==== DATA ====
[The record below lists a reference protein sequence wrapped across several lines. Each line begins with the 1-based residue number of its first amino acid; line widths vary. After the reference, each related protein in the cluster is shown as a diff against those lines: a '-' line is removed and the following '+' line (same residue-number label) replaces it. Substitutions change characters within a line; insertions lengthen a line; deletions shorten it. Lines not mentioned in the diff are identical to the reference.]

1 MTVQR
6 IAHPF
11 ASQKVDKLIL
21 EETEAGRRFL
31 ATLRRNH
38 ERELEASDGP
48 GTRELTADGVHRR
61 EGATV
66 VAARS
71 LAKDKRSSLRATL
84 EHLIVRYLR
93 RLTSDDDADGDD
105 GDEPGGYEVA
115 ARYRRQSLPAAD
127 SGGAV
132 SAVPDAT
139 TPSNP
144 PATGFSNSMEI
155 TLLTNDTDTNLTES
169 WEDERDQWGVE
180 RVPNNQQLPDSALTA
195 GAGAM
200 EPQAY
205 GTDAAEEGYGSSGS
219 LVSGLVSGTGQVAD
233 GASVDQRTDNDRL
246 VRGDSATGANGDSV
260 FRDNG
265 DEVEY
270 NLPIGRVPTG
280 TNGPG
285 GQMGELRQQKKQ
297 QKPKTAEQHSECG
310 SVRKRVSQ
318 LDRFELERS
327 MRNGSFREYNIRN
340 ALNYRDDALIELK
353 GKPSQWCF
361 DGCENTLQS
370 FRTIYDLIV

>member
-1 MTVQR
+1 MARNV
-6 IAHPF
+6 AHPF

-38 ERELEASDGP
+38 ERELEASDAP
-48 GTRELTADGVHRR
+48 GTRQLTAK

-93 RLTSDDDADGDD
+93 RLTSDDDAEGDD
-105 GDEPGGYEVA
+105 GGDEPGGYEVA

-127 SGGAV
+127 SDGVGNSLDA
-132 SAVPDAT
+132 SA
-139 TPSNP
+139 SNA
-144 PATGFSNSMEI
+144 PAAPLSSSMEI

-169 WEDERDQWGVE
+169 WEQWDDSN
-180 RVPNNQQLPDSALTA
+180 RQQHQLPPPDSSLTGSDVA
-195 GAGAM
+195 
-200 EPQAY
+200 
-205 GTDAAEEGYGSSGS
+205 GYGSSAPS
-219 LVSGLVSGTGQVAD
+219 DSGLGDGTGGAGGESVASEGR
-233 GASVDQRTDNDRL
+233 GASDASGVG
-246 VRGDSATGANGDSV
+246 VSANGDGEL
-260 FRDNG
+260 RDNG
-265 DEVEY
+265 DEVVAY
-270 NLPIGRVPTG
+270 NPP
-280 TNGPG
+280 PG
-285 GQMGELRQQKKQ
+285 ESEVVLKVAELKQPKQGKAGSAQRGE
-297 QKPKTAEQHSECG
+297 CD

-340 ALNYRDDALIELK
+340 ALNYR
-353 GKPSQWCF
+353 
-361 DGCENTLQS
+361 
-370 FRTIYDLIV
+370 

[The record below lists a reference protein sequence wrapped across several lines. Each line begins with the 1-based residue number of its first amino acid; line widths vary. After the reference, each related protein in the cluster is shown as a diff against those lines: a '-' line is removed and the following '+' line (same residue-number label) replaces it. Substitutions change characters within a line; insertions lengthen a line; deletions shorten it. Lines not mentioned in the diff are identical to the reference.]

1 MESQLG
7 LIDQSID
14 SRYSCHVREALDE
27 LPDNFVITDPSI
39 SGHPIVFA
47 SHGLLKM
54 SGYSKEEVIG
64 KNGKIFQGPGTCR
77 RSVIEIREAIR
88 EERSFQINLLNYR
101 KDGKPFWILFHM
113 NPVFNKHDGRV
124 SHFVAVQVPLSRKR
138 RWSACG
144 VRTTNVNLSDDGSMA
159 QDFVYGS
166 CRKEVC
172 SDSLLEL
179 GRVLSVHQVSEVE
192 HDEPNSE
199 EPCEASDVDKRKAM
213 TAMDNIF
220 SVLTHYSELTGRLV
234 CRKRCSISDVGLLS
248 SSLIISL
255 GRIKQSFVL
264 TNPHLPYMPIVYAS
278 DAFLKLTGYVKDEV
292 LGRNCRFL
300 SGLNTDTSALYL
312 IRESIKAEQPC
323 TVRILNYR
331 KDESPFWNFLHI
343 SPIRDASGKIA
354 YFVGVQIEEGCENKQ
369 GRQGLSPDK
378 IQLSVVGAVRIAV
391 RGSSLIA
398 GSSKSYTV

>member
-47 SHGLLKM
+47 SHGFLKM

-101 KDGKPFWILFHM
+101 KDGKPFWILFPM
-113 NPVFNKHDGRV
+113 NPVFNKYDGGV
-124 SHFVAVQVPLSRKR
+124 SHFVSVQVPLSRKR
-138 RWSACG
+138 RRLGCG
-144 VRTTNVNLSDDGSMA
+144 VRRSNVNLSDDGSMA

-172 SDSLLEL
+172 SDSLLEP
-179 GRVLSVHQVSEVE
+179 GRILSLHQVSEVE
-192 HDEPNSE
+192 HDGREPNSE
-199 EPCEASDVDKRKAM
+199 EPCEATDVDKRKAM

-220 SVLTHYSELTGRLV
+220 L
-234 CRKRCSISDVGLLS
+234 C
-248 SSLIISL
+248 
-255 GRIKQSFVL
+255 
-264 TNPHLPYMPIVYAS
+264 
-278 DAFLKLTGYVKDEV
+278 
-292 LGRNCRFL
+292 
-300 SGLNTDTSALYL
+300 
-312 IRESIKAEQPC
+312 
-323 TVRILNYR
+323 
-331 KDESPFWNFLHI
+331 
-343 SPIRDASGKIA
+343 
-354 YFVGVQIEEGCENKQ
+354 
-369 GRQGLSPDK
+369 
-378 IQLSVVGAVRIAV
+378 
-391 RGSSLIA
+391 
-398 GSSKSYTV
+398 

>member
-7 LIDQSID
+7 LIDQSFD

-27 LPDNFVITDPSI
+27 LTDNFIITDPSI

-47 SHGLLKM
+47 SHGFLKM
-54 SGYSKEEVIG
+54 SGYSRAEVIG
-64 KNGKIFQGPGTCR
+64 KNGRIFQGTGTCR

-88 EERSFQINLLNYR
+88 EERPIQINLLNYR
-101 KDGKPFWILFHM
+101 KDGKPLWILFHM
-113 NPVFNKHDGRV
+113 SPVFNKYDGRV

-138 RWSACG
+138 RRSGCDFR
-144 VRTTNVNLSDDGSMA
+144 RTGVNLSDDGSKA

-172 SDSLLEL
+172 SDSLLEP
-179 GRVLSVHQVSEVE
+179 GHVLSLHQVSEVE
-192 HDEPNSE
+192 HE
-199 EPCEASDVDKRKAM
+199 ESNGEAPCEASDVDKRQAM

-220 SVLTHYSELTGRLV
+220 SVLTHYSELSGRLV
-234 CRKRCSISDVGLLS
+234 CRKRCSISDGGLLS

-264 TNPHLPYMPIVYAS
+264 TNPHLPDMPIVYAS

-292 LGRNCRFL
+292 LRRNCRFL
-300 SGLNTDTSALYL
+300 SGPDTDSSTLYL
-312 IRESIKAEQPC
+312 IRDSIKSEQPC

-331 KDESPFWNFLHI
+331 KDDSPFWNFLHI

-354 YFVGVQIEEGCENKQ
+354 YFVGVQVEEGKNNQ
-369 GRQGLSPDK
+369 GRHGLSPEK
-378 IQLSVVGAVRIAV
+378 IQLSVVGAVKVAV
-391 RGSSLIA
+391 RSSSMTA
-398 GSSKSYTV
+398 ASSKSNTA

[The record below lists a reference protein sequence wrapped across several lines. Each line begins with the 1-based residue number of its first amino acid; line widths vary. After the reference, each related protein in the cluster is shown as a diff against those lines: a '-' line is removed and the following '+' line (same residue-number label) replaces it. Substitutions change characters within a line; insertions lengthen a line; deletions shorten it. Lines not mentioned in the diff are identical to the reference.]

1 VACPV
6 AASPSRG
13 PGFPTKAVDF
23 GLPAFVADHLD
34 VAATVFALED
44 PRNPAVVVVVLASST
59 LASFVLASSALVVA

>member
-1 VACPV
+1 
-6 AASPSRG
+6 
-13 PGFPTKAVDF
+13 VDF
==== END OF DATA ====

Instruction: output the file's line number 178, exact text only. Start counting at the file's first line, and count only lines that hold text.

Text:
-323 TVRILNYR